If you are serious about property.....let me know. We have river property on the San Juan that is for sale. This is prime water.....dry fly heaven! You've never had dry fly fishing this great!!!.....if you have....Welcome Back!!!
Just a few more thoughts about this area.......
a) Best rainbow fishery in the west...BAR NONE !!!!
b)Just below New Mexico's 2nd largest lake....northern pike,smallmouth,largemouth,rainbow & brown trout....plus kokanee salmon......
not to mention all the summer lake recreations & water sports
c)Local Aztec Indian ruins for sightseeing
d)Colorado's best snow skiing within 2 hours.....Durango Mountain Resort 1hr 15min.....Wolf Creek 2hrs
e)Aztec NM 20min.....Farmington NM 35min.....Durango CO 50min....Pagosa Springs CO 90min for shopping
f)Las Vegas casino style gambling in Farmington NM & Ignacio CO both 35min
Don't forget about the thousands of rainbow,brown & cutthroat spotted friends waiting to meet you & your family!!!
I grew up in New Mexico, and have lived all over the West and Alaska. I always gravitate back to NM. I love southern Colorado, but hate the crowds and foo-foo atmosphere that have negatively impacted this area. Real estate prices have taken off all around Durango, Pagosa Springs, and anywhere within a 1 hour drive of a ski area. For New Mexico, I would consider:
1. Four corners area as mentioned above. The San Juan river is great if you don't mind the crowds and you are also close to the streams of SW Colorado. You can ski at Purgatory outside Durango or at Wolf Creek near Pagosa. The area around Farmington and Aztec is economically depressed, and you may not find the cultural amenities you like. It is a long drive to the nearest decent-sized city, and specialty medical care. This is arid, high plateau country with pinyon-juniper and sagebrush that still gets pretty cold in the winter.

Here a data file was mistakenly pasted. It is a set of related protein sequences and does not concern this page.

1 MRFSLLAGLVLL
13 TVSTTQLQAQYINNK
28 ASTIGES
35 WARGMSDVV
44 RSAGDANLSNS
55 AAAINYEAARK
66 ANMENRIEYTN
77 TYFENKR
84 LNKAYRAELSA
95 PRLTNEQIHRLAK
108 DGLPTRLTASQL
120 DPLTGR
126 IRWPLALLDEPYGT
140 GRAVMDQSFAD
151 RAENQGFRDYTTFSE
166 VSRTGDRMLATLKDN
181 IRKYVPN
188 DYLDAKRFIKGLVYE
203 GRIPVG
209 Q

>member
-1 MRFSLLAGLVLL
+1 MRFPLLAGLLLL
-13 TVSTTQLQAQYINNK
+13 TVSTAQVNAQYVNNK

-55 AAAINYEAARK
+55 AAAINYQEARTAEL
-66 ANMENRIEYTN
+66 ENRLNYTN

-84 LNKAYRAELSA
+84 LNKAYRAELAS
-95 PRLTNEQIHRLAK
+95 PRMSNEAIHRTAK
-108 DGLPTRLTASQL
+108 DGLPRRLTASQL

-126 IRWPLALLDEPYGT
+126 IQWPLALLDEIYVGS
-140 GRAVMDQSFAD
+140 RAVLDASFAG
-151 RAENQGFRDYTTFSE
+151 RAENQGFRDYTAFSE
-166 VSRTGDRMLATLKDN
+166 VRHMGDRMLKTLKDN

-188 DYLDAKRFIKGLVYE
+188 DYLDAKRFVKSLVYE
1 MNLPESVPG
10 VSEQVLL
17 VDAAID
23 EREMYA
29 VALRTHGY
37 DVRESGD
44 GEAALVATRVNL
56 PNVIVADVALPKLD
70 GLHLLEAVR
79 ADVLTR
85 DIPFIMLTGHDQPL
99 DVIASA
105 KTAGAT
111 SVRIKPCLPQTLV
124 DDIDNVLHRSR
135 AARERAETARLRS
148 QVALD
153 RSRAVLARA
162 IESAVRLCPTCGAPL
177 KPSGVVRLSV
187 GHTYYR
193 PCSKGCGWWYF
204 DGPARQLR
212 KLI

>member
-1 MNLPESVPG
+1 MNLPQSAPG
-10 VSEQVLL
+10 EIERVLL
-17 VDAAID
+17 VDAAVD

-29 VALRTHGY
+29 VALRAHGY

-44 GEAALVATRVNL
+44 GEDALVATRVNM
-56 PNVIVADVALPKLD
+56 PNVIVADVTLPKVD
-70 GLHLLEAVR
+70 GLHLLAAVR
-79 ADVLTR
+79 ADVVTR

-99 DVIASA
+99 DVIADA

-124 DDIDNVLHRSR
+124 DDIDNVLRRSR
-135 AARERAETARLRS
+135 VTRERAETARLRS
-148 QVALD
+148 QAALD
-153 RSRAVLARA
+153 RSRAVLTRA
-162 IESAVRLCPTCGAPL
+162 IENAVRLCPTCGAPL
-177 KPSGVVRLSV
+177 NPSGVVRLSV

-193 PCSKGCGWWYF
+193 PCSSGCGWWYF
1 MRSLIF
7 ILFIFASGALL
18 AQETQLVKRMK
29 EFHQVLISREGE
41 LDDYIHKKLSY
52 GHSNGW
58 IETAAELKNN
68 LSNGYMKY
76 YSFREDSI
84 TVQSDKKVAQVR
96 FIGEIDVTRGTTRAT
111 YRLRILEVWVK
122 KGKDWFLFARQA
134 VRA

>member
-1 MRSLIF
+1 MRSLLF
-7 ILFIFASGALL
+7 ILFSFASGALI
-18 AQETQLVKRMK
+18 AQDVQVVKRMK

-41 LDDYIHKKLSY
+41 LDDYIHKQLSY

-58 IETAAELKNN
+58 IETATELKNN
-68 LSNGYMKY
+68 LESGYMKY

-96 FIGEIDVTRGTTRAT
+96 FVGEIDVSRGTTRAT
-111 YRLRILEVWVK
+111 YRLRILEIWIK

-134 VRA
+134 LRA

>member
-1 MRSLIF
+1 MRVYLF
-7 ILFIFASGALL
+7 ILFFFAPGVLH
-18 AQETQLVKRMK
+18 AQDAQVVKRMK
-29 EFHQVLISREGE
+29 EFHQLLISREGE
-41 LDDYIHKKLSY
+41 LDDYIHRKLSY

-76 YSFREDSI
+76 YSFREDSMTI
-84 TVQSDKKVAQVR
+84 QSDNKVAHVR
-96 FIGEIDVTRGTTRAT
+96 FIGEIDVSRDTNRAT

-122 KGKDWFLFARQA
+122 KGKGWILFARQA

2. Santa Fe or Taos. Talk about pricey real estate! But, lots of cultural stuff, museums, art galleries, and espresso shops if that is what you like. Not too far to Albuquerque (Santa Fe) and a real airport. Both are within 1 hour of some very good trout fishing with lots of variety--- small mountain streams to tailwater fisheries and even lakes. Specialty fly shops. Several guide services. Skiing would include Santa Fe ski area which isn't bad and about a 30 minute drive from downtown, and Taos which is one of the better areas in the west, IMHO.
3. Los Alamos/White Rock area. This would be a sleeper, and I don't know about real estate prices. Basically, surrounded by national forest at about 7,000-8,000 feet of elevation. Los Alamos has a strange "X-files" vibe to it, but the surrounding landscape is beautiful. Many nice streams withing a 20-30 minute drive, but this area gets hard-hit by Albuquerque weekenders since it is so close. Nevertheless, very good and consistent fishing for 7-15" mostly Brown trout that will hit just about anything in the surrounding Jemez mountains streams.
4. Southern NM (Silver City, or if you like tiny towns and remote, Reserve). You didn't mention this area, and the closest skiing would be in SE Arizona near Show Low, which wouldn't be a long drive. BUT--- This is a remnant of the old west, and in my opinion, one of the most pristine and beautiful parts of NM. As far as fishing, several small streams in the Gila Mountains some of which contain Gila trout, the rarest of the trout species. This is marginal trout habitat due to the southern latitude, but you will likely never see another fly fisherman on any of the rivers. Smallmouth bass are a possibility here, and a lot of fun on a flyrod. Several nice smaller lakes. There are real estate bargains to be had, especially if you want enough land to really spreadout a little.
You are going to have to just come out and take a look. Hope this is helpful.